From: Davis (1999). Permission has been granted by the author.
G. gracilis Celak., in Sitzungsber. Königl. Böhm. Ges. Wiss. Prag. Math.- Naturwiss. Cl.: 195 (1891). G. elwesii Hook. f. subsp. minor D.A. Webb. G. elwesii Hook. f. subsp. yayintaschii N. Zeybek. G. graecus of gardens and in the sense of authors, not G. graecus Boiss.
BULB ± spherical to ovoid, 1.4–2.2(–2.6) x 1–2.2(–2.6) cm. SHEATH 1.5–3 x 0.4–0.5 cm. Vernation applanate. LEAVES ± linear to very narrowly oblanceolate (slightly broader in the middle to upper third), at flowering (2.3–)5.5–16(–24) x (0.2–)0.3–1.2(–2.3) cm, after flowering developing to 5.5–16(–24) x 0.3–1.3(–2.5) cm, erect at maturity, usually twisted to conspicuously twisted (on the vertical axis); midrib conspicuous; margins flat; apex acute, flat to slightly hooded; surfaces smooth; upper and lower leaf surfaces ± the same colour, glaucous (grey to blue-grey) or infrequently glaucescent, matt. SCAPE 6–10(–18) cm long, glaucous. PEDICEL 10–32 mm long. OUTER PERIANTH segments obovate to broadly obovate, or ± elliptic, 16–26(–35) x 8–14 (–22) mm, slightly unguiculate. INNER PERIANTH segments obovate to ± angular-obovate, ± obtriangular, or ± oblong, 10–12 x 6–7 mm, the apices usually turned upwards (reflexed), each segment with a sinus and two green marks, one apical and one basal, or one large green mark, the apical mark variable, ± V- to U-shaped, sometimes divided into two smaller eye-like marks (either side of the sinus), the second (basal) mark at the base of and covering up to half or slightly more of the segment, or rectangular to ± circular, infrequently this mark divided into two longitudinally, or the apical and basal marks ‘fused’ to form one large ± X-shaped mark; inner face of each segment with a faint green mark similar to the mark(s) on the outer face. ANTHERS tapering to a long point. CAPSULE ± spherical, 10–15 mm in diameter. SEEDS pale brown, c.4 mm long.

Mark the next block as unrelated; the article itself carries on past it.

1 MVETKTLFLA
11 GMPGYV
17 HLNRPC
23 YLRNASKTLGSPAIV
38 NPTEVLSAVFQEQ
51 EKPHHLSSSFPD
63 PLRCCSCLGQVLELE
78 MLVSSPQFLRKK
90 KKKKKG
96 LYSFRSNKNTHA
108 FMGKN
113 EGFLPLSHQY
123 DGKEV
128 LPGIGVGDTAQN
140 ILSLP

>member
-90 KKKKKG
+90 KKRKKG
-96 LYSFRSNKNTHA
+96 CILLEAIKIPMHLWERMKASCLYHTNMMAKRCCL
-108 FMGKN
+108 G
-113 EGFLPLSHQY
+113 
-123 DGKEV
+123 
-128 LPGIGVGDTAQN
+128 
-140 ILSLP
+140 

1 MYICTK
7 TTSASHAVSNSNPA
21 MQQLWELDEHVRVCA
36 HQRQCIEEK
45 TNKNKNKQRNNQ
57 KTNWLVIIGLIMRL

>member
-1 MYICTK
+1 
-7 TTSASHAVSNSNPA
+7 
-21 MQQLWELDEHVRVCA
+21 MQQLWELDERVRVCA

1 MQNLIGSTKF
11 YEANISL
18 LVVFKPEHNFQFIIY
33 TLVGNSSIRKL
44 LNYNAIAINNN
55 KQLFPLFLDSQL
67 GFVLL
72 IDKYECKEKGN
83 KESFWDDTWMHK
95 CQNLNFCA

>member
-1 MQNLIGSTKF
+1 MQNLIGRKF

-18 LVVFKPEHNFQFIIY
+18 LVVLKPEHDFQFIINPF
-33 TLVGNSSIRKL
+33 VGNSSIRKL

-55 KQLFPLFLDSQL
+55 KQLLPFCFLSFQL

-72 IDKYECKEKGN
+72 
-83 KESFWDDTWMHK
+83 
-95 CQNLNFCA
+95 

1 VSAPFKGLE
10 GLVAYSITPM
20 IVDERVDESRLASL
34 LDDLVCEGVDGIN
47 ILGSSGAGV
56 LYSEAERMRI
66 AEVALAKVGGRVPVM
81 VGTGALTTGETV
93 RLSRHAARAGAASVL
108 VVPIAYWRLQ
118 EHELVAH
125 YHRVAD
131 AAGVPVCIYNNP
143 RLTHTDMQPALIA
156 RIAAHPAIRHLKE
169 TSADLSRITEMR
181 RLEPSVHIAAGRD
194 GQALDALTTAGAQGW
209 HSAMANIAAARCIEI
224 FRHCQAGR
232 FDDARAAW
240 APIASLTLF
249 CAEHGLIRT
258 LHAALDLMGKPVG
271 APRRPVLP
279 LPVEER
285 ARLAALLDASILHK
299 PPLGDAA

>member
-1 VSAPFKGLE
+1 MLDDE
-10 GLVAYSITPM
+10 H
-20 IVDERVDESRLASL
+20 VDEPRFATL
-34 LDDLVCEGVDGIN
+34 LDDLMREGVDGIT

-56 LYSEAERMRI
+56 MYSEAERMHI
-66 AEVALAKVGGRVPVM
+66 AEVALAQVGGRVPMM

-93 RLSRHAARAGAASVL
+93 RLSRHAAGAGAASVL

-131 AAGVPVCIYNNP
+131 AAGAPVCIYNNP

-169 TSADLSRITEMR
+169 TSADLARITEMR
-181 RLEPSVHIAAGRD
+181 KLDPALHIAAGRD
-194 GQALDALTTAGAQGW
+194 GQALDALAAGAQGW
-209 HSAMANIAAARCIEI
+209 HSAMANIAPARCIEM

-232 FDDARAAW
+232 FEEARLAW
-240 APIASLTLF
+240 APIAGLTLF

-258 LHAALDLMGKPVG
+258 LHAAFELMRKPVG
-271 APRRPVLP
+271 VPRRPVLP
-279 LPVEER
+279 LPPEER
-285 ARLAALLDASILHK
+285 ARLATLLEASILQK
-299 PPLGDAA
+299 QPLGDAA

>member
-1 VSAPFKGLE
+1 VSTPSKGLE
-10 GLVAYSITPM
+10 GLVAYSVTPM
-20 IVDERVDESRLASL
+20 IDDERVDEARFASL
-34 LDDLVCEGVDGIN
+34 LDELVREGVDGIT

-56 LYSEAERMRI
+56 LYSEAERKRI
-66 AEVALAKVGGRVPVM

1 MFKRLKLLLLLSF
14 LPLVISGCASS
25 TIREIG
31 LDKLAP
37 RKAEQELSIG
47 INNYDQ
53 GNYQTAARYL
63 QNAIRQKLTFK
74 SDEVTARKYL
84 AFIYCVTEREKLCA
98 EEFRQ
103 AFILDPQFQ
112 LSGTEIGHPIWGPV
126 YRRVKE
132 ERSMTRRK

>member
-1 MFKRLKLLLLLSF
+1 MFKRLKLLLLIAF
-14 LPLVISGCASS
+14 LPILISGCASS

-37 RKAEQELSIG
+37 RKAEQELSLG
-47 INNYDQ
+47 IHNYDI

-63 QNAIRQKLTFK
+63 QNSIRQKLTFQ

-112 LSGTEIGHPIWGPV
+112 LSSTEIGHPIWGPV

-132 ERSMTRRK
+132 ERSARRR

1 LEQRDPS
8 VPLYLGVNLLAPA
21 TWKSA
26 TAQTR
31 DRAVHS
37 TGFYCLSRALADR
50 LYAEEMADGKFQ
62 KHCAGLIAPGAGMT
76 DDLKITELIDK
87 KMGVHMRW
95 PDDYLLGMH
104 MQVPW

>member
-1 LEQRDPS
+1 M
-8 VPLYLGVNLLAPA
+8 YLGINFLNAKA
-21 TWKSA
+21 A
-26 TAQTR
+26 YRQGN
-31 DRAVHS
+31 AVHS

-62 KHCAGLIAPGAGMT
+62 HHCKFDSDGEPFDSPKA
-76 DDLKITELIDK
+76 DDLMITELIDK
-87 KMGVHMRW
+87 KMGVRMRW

Flowers between February and May in nature; January and March in cultivation.
Notes: The Czech botanist L.J. Celakovsky named G. gracilis in 1891, basing his description on herbarium specimens collected in Bulgaria. The epithet gracilis means graceful or slender in Latin, an admirable name for this species. In the past, G. gracilis has been known as G. graecus, for example in F.C. Stern’s Snowdrops and Snowflakes (1956), but this name should not be used because the type specimen of G. graecus represents G. elwesii and not G. gracilis (Brickell 1984).
Galanthus gracilis is easily recognized, even at first glance, due to its applanate vernation, and narrow, upright leaves, which are frequently twisted on the vertical axis giving the leaves a corkscrew-like appearance. In the wild Galanthus gracilis does not usually grow taller than about 10 cm, and its leaves are often no more than 7 mm wide, although some variants are much larger than this: specimens of G. gracilis occurring in western Turkey can be up to 18 cm tall (height of scape), have leaves up to 2.5 cm wide, and flowers 3.5 cm long. The inner perianth segments of G. gracilis can have the same type of marking as G. elwesii: that is, with either two separate marks (apical and basal) or one more or less X-shaped mark on each inner perianth segment. These markings are described in more detail in the discussion of G. elwesii. The inner perianth segments of G. gracilis are unique in wild Galanthus, because the apex of each inner perianth segment is curled upwards (‘flared’), to a greater or lesser degree. The inner surface of each inner segment, exposed in G. gracilis because the apex is curled upwards, is usually more strongly ridged than in other species, including G. elwesii.